Notes from the Sigfox “Connect your city” Hackathon

November 24, 2015

I attended the Connect your City hackathon organized by Sigfox and the city of San Francisco. It was absolute fun.

What is Sigfox?

Sigfox is a European company that has installed low power wide area networks across several cities in Europe and San Francisco.  Sigfox’s radio network enables interfacing low power sensors to a network enabled by radio transceivers installed in San Francisco’s public libraries.

This radio network enables transmitting a 12 byte message at a time and it is capped at 140 messages per day. This network is very useful in the case of interfacing sensors that do not provide real time updated. For example. sensors that report their status every hour or so, panic buttons that transmit emergency alerts to first responders etc.

The Hackathon

In the hackathon, teams were given the Texas Instruments Sigfox boosterpack, access to the Sigfox backend, assistance from Microsoft’s Azure team and Plasma/Connect2me. The hackathon’s objective was to build proof-of-concepts that would have a civic impact in the city of San Francisco.

My team’s project

My team picked a project that enabled collecting information related to the number of people assembled in any room of a building. This information is transmitted to the Sigfox network in the event of an earthquake (detected by an accelerometer installed in the building) or whenever a panic button is pressed.

We also used a PIR sensor, temperature sensor and a force detecting sensor to simulate events like large pillar columns falling down, buildings catching fire etc. This information could be used by first responders to effectively deploy resources in an emergency.

We built two gadgets. I built one of them and is shown in the figure below. It includes a panic button, temperature sensor and a force detecting sensor.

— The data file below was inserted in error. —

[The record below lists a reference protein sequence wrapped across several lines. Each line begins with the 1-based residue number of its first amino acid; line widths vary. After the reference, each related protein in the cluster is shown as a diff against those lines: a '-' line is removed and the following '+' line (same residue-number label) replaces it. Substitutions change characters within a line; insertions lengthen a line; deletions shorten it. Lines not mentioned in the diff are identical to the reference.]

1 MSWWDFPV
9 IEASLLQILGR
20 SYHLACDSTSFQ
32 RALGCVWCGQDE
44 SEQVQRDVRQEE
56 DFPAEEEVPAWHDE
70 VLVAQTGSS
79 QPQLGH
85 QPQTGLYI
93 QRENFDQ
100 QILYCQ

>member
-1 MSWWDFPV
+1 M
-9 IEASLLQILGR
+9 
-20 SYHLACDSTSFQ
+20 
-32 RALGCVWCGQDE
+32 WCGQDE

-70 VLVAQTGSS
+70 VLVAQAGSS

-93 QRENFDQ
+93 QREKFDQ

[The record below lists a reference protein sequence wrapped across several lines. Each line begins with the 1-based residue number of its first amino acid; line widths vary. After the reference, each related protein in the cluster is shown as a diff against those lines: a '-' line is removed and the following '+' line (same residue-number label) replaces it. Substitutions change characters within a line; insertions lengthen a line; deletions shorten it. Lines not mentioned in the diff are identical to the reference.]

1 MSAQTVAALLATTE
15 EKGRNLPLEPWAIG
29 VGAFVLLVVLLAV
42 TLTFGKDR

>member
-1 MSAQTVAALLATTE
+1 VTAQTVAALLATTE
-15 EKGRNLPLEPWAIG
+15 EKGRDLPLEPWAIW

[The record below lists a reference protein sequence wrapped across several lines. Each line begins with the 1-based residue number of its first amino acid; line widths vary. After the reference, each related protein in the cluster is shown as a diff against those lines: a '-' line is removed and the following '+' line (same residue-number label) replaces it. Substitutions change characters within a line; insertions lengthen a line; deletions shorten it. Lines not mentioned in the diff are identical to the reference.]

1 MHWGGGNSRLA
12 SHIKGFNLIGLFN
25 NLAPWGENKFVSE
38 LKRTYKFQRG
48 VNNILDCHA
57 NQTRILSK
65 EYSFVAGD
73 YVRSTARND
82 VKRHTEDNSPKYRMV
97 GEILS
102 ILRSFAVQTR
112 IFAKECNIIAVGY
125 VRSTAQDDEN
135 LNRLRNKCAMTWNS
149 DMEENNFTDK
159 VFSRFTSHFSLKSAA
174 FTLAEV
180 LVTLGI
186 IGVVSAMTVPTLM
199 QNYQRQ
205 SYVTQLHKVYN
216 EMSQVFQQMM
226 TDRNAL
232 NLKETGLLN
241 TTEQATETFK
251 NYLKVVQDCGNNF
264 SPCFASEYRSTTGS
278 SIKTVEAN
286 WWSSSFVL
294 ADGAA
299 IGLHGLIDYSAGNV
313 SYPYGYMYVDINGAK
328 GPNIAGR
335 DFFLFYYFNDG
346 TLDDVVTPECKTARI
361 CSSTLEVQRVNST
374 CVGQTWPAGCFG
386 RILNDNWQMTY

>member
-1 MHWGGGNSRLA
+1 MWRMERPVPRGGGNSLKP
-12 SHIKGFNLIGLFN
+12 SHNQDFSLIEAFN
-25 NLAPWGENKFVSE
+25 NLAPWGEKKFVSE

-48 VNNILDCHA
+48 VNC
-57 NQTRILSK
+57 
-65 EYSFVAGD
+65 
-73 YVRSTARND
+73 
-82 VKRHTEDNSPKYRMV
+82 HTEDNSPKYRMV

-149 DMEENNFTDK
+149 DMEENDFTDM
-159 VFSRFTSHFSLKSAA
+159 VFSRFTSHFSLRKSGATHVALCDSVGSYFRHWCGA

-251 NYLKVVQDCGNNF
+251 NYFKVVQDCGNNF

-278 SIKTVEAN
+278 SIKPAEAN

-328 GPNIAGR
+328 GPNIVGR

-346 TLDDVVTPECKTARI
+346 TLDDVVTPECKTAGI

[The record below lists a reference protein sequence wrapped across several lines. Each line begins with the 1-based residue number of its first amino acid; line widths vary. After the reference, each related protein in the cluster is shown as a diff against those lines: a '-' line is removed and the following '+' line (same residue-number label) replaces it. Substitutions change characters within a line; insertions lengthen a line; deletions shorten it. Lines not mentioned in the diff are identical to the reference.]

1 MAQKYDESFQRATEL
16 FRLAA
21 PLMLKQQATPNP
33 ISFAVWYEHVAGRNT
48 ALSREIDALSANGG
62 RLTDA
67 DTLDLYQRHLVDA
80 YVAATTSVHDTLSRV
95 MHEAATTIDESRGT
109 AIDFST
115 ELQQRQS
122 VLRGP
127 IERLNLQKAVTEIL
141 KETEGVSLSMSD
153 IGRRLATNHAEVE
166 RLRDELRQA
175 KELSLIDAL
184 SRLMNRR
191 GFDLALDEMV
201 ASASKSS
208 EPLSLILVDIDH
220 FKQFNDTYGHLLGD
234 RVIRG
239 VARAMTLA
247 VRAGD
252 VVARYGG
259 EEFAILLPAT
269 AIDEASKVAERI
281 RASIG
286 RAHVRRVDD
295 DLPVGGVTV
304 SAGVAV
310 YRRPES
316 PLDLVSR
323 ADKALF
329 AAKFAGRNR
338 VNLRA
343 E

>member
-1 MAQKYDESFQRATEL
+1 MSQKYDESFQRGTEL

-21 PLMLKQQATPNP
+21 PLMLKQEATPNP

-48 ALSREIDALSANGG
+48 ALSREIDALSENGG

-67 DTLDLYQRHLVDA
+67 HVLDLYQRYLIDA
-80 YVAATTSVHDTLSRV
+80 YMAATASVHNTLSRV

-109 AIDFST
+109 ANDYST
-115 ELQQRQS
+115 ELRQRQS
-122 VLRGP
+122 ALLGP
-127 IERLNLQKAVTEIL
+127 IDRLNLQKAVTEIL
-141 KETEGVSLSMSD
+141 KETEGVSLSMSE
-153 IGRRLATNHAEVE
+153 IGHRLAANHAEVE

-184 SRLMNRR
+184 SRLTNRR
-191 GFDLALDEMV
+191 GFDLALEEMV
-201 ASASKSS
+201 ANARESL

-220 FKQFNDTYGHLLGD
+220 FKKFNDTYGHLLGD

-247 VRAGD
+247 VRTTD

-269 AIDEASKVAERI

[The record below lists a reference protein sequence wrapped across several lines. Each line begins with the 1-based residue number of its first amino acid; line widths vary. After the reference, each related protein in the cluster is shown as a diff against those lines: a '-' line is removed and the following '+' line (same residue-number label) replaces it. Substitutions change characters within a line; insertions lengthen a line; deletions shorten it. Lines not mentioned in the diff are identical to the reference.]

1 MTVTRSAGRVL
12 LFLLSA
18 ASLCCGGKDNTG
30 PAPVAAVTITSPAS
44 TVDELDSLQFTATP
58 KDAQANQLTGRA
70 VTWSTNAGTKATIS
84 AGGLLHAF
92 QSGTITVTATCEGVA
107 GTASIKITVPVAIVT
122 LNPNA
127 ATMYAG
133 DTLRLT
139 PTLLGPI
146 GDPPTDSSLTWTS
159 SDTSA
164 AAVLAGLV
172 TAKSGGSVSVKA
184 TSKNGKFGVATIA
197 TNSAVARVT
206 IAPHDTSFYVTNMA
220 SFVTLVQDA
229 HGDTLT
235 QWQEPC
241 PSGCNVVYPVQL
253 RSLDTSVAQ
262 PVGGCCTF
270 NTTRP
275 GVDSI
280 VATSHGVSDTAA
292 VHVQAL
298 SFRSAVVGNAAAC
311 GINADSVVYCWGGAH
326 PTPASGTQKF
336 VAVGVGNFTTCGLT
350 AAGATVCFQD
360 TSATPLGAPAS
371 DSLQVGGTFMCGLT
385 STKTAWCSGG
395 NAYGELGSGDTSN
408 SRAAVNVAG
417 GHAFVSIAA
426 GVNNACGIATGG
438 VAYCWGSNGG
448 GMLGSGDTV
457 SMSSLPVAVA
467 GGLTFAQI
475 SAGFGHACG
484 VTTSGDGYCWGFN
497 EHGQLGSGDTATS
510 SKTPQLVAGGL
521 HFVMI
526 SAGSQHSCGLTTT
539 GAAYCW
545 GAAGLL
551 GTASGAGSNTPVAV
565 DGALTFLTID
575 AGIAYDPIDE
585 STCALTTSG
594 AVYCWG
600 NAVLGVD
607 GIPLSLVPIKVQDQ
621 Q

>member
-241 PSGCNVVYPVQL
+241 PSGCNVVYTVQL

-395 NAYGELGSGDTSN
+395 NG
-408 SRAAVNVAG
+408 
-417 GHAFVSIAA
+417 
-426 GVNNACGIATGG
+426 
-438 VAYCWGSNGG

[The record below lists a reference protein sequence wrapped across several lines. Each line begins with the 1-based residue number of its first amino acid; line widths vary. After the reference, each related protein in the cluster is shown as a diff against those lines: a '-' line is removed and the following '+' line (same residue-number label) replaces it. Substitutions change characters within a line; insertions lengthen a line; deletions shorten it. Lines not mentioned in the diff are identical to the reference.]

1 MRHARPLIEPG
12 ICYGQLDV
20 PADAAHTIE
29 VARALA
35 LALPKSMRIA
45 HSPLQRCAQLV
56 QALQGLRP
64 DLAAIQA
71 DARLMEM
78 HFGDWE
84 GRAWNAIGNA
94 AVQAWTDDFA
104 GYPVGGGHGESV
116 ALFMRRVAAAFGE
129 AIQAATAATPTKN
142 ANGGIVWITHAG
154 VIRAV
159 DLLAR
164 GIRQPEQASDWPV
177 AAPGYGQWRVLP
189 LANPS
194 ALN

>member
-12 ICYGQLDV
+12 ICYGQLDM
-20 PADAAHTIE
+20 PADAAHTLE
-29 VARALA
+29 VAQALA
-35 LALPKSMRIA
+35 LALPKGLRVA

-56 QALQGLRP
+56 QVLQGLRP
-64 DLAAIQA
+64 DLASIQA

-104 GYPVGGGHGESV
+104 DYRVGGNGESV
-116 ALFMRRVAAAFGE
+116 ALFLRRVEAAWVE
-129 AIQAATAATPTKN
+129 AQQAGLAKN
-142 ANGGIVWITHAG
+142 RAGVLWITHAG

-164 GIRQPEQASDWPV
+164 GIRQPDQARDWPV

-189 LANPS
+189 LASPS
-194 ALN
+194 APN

Gadget that I built includes panic button, temperature and force sensors

My team mate Yingxian built another radio that gathered information from an accelerometer and a PIR sensor.

photo (4)

Photo Courtesy: Yingxian Wang

The radios transmitted the messages to the Sigfox radio network. The transmitted messages were supposed to be used for visualization in a web dashboard like the one shown below.



Dashboard by Tim Strickland

How does this gadget work?

The figure below provides a simple description of how these radios interact with the “cloud”.


We got an unlimited evaluation license for our radios and our radios did not have any daily cap on the number of messages that could be transmitted to the network for development purposes.

The radios were very easy to use. They transmit any message received through the serial port. We used an Arduino Yun to interface our sensors. The Arduino Yun transmits the message to the radio via serial port. It also talks to a processor running linux on the Arduino Yun. Here is a short video of my project: It sends an emergency alert to the Sigfox network and plays an audio alert.


Here is another video where we simulated an earthquake. My teammate,  Yingxian wrote the code to detect earthquake like movements to detect earthquake simulations using an accelerometer.

My team

I met my team mates at the hackathon and I am amazed by how we were able to get along with each other. Here is a pic of my team after the hackathon prizes were announced.


Left to Right: Yingxian, me, Tim, Louis, Albert and Alex.

Who were the winners?

AudioArgus – A team that built a service that predicts faulty rotary/reciprocating equipment requiring service and alerts the city about it. I see this as a project that enforces behavior change using the Internet of Things.

Dry Water – A water sprinkler controller project that considers several weather factors to turn on/off a sprinkler. I see this one also a behavior change tool by building connected devices

There was also a bike project that enabled enhancement of bike rental experience. I am not sure that I am able to recall the project’s theme correctly.

  1. The radio network’s coverage spans between parts of San Bruno in the San Francisco Bay peninsula, Hayward in the eastern side of the Bay, parts of Marin County and Berkeley.
  2. The sketch used to transmit messages is available from here.

What next?

I had fun working on this project last weekend. This has motivated me to register for another smart city hackathon on December 5th. If you are interested in working on a similar project (not the same one) at that hackathon, you should write to me @ yamanoorsaiatgmaildotcom or ping me via twitter using the same handle.